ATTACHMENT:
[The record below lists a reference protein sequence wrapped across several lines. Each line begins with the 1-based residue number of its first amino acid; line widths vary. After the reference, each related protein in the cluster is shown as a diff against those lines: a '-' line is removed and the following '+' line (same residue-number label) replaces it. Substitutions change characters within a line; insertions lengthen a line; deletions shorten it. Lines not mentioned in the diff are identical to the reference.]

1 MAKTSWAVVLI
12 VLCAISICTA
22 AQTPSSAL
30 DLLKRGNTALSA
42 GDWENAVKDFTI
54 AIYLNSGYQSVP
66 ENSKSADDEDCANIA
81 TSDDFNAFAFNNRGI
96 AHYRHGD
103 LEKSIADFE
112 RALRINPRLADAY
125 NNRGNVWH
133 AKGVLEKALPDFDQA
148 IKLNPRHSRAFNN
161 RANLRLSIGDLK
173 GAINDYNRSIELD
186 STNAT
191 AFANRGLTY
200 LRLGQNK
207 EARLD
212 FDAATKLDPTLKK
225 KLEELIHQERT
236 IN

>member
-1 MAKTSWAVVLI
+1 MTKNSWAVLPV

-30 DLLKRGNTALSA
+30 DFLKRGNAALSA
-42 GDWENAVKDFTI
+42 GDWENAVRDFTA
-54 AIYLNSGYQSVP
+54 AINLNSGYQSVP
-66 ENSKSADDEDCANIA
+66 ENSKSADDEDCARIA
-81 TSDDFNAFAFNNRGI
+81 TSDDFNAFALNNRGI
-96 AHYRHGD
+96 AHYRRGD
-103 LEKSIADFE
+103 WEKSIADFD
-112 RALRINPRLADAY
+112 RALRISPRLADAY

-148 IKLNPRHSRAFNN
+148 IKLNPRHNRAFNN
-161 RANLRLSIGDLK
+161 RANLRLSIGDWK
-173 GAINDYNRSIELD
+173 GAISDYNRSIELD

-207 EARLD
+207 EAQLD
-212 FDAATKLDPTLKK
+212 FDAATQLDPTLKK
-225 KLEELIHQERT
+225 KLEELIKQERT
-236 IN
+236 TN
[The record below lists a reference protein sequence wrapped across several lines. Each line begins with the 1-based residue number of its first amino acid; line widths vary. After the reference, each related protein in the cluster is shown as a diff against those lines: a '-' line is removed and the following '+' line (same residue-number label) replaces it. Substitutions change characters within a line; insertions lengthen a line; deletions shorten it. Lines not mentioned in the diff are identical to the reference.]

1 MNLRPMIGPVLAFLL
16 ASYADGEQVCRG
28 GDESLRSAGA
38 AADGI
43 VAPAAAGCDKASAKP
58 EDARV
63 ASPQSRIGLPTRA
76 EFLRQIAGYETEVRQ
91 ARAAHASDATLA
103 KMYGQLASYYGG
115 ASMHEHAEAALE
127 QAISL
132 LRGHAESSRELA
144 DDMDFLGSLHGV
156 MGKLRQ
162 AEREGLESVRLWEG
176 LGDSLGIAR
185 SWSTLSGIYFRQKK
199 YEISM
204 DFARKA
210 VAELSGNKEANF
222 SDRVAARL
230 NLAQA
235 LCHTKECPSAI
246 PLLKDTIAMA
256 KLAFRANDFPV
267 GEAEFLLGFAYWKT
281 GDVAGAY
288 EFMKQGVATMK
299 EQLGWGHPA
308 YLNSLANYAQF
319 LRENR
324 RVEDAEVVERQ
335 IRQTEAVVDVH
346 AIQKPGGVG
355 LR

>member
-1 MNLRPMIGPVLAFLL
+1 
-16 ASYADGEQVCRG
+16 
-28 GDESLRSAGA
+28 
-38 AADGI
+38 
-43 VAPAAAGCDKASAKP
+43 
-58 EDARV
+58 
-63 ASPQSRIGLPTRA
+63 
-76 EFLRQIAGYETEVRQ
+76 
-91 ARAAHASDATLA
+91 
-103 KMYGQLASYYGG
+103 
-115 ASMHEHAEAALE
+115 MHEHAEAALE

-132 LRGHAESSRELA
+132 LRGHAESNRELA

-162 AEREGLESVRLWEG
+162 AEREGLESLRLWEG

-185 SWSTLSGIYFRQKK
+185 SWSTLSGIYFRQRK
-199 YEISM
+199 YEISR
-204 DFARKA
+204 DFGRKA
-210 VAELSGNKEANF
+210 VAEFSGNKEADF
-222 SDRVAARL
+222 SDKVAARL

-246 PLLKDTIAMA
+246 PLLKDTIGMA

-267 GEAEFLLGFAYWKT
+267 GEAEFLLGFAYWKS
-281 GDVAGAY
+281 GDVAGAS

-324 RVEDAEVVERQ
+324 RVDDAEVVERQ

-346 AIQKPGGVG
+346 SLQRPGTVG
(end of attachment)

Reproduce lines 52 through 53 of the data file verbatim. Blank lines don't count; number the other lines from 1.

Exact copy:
-212 FDAATKLDPTLKK
+212 FDAATQLDPTLKK